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Daikoku and Ebisu, wood carvings, Toun, Japan Meiji era

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Directory: Antiques: Regional Art: Asian: Japanese: Okimono: Pre 1900: Item # 1249422

Please refer to our stock # 10745 when inquiring.

Two of the lucky gods Daikoku and Ebisu carved in soft hinoki (cryptomeria) wood with some touches of color. Daikoku standing on two rice bales with his hammer and bag, Ebisu sitting with a carp under his arm and formerly with a fishing rod in his hand. They symbolize the deity of agriculture and rice (Daikoku) and the god of the ocean and of the fishermen (Ebisu). Also, they are considered to be father (Daikoku) and son (Ebisu). We find then often in kitchens in the function of kitchen gods. Very crisp carving. Signed at bottom of pedestals: Takamura Toun saku. Japan, late Edo period / early Meiji era.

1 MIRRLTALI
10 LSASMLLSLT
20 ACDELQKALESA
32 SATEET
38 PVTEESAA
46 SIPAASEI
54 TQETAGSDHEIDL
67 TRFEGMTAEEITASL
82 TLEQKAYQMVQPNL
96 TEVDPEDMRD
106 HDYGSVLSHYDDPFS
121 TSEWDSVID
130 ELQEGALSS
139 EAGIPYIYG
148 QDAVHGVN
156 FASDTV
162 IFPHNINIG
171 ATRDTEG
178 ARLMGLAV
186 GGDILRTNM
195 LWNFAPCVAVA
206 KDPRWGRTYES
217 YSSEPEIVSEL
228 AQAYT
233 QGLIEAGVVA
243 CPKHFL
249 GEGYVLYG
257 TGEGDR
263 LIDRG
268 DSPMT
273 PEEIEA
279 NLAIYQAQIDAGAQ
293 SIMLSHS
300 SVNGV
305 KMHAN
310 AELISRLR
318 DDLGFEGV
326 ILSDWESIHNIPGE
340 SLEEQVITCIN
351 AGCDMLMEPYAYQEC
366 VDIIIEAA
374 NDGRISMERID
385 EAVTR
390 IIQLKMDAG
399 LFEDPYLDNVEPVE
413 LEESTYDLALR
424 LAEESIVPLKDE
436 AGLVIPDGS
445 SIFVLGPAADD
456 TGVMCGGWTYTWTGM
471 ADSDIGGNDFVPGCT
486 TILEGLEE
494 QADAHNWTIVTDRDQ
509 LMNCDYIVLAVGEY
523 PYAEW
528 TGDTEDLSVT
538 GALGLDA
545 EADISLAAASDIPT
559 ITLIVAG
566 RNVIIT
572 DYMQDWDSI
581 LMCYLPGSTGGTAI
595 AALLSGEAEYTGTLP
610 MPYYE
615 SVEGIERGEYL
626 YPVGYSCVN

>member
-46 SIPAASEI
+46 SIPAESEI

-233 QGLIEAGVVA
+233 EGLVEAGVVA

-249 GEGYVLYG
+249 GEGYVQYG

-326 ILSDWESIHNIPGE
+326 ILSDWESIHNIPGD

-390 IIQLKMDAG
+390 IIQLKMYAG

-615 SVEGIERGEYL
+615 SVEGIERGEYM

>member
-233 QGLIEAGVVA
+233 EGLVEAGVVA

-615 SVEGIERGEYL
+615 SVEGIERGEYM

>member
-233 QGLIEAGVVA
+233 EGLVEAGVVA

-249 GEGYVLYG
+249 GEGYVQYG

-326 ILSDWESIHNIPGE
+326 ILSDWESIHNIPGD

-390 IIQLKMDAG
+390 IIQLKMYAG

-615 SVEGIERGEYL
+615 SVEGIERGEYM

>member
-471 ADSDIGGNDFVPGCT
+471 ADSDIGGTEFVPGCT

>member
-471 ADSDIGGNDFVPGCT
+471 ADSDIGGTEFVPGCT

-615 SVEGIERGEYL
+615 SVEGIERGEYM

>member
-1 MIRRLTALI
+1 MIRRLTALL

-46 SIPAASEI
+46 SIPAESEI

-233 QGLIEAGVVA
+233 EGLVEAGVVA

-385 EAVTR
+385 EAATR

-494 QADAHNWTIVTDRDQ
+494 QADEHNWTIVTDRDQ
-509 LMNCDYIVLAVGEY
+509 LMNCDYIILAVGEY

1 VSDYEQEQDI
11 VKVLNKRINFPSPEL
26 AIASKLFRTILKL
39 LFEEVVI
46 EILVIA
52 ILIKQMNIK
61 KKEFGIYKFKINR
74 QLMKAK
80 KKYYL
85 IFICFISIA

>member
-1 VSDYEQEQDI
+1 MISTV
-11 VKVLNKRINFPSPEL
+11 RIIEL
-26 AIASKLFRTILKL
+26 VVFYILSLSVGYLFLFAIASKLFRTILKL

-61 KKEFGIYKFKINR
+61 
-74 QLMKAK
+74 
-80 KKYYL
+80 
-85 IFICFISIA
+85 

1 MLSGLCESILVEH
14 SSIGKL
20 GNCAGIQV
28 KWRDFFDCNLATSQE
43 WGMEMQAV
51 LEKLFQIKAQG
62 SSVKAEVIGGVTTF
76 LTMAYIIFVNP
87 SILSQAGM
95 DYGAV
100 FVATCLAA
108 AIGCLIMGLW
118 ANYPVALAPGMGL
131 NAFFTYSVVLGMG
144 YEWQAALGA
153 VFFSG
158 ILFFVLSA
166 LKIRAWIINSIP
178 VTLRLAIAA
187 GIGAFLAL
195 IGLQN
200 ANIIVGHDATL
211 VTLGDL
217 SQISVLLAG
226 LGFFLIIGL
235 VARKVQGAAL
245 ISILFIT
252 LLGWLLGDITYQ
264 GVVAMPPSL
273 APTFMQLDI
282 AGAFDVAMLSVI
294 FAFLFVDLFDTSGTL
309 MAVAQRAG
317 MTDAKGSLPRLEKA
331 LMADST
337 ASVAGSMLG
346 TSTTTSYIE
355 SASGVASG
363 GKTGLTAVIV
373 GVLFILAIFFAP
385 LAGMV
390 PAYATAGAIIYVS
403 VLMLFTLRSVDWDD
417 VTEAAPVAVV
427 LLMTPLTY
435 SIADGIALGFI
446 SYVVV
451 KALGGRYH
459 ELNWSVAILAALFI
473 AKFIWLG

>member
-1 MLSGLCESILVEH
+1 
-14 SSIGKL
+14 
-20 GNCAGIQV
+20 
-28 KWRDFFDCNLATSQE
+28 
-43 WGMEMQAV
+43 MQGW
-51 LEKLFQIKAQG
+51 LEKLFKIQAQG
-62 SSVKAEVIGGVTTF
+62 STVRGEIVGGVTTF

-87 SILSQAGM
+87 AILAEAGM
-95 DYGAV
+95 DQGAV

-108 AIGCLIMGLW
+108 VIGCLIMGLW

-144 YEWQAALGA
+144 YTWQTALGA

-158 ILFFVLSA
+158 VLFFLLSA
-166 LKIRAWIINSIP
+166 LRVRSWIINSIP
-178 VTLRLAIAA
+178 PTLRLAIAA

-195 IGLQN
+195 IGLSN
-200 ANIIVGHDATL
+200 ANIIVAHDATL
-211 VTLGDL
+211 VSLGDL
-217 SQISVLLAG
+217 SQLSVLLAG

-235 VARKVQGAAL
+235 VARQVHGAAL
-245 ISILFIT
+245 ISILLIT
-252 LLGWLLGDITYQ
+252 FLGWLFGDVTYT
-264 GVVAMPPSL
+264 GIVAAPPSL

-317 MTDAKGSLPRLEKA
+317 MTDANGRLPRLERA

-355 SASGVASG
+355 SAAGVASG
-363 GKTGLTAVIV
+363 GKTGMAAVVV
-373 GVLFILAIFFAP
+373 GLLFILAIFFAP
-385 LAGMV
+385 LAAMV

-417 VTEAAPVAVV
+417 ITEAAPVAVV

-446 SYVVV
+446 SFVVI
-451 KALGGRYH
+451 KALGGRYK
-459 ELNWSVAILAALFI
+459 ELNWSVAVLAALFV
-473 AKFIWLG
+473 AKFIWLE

H 6 ¼ in. (Ebisu), 6 in. (Daikoku).
Ebisu’s rod missing, tip of carp’s tail fin chipped.

Takamura Toun (1825-1879), Edo/Tokyo. He was a bakumatsu wood sculptor of Buddhist statues and mainly known for being Takamura Koun’s teacher. Apart from Buddhist sculpture he carved netsuke and okimono for the western market.